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Fraud and the Ice Cream Franchise

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  • Posted on: Apr 5 2023

By: Jeffrey M. Haber

In today’s article, we examine South Shore D’Lites LLC v. First Class Prods. Grp., LLC, 2023 N.Y. Slip Op. 01769 (1st Dept. Apr. 4, 2023) (here), a case involving the special facts doctrine in the context of a fraud claim, in particular, the justifiable reliance element of a fraud claim. 

[Ed. Note: the factual discussion below is taken from the complaint filed in the action and the parties’ briefs on appeal.]

South Shore D’Lites concerned licenses to sell ice cream. The licenses were sold to plaintiffs, South Shore D’Lites, LLC, D’Lites of West Caldwell, LLC, and HGB D’Lites of Smithtown, LLC, by Defendants, Todd Coven and Magda Coven, the co-members of defendant First Class Products Group, LLC. First Class owns a license to sell “D’Lites” ice-cream products in the tri-state area. 

According to the complaint, in selling the licenses, defendants made numerous statements to certain, or each, of the plaintiffs, including, but not limited to: (a) the expected profitability of the entities, (b) the anticipated sales of the entities during the first year of operation, (c) the anticipated sales of various D’Lites products during “special occasions”, (d) the profitability of existing D’lite stores, (e) the profit margins and daily average sales of defendants’ D’Lites store in Woodbury, New York, (f) offers that defendants received to purchase their D’Lites store in Woodbury, (g) the price of supplies to be purchased by the plaintiffs from the supplier or suppliers to be designated by defendants (which was represented to be (1) the then current price available from the supplier and not a marked-up supply price that included approximately $5.00 per gallon charge of direct profit to defendants (the “Mark-Up”), and (2) the same price as defendants paid for supplies), and (h) the identity of the supplier for the supplies to be purchased by the plaintiffs (which was represented as a third-party dairy and not the defendants or an affiliate of the defendants). Plaintiffs alleged that they these and other representations were materially false and misleading.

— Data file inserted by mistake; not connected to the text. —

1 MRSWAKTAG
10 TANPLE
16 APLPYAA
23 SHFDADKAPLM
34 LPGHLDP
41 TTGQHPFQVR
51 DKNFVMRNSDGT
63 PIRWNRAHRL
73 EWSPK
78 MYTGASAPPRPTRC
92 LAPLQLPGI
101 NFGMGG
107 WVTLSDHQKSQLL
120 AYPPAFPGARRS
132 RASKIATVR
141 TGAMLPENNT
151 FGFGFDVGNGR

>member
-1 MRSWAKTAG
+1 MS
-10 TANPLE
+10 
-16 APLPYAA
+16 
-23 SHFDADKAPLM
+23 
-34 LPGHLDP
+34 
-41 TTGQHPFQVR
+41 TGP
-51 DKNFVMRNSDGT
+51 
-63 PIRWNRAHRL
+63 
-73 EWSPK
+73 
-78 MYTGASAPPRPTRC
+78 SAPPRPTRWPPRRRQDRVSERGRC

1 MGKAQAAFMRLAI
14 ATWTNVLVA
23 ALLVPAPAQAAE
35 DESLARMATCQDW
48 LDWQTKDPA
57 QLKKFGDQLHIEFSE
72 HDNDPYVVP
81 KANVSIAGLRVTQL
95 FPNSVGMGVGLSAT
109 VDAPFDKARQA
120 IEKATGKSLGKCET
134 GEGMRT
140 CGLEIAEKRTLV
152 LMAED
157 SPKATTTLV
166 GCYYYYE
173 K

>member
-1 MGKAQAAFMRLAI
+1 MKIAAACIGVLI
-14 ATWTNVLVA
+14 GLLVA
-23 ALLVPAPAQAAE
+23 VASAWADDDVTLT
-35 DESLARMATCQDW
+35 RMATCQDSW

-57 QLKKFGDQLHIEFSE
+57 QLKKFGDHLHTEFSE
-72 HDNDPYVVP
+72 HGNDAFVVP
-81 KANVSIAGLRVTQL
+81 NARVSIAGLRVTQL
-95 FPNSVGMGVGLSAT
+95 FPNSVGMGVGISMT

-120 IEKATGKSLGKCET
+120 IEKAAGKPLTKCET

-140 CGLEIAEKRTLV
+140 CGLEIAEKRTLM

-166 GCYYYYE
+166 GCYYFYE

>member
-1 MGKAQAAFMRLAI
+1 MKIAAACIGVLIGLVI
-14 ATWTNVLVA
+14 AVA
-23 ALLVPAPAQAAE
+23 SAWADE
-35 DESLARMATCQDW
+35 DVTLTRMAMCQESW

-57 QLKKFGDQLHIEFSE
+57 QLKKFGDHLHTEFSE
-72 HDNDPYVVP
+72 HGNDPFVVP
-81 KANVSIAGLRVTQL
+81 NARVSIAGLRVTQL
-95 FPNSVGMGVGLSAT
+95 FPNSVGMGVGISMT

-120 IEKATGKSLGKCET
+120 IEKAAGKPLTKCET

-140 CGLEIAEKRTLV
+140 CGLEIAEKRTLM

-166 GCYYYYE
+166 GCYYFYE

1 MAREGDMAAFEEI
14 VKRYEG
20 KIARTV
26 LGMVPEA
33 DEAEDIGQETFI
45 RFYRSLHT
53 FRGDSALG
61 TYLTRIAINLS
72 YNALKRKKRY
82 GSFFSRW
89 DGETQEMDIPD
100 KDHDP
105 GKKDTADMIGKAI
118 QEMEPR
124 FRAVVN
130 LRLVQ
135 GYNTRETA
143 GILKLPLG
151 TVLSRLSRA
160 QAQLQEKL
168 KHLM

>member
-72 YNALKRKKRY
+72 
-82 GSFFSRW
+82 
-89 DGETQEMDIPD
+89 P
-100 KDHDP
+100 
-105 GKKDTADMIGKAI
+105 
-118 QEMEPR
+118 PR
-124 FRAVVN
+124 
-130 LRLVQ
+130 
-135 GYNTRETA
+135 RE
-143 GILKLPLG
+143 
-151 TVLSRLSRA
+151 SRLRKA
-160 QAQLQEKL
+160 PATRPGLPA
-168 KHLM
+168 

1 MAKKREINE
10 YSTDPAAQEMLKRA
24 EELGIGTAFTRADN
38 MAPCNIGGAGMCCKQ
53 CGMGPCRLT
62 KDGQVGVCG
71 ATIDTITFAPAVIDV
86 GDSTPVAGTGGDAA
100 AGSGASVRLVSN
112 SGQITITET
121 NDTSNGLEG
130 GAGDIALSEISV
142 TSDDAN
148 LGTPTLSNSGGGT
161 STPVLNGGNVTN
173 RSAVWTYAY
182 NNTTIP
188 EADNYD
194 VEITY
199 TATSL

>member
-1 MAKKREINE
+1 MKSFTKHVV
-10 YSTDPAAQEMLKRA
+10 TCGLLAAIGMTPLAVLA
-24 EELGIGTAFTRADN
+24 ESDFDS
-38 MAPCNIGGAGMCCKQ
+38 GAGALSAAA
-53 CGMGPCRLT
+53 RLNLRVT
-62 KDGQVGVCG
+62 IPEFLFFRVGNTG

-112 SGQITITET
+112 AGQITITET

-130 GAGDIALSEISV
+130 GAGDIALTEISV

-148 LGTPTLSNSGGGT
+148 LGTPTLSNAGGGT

Plaintiffs claimed that in reliance on these statements, they purchased the licenses.

In their complaint, plaintiffs asserted five causes of action: (1) breach of the implied covenant of duty of good faith and fair dealing; (2) breach of fiduciary duty; (3) breach of General Business Law (“GBL”) § 349; (4) fraud in the inducement; and (5) breach of the Franchise Act. Subsequently, plaintiffs agreed to withdraw their claims for breach of the implied duty of good faith and fair dealing and breach of fiduciary duty.

On August 27, 2021, Plaintiffs moved for partial summary judgment seeking judgment on their claim for breach of the Franchise Act. Also on August 27, 2021, defendants moved for summary judgment dismissing the complaint in its entirety.

With regard to the fraudulent inducement claim, defendants argued that plaintiffs could not satisfy the justifiable reliance element of the claim. Defendants argued that the statements identified by plaintiffs were merely forecasts or ‘expectations’ of future performance, both of which are not statements of fact. “Mere puffery, opinions of value or future expectations” do not support a fraud claim, defendants argued.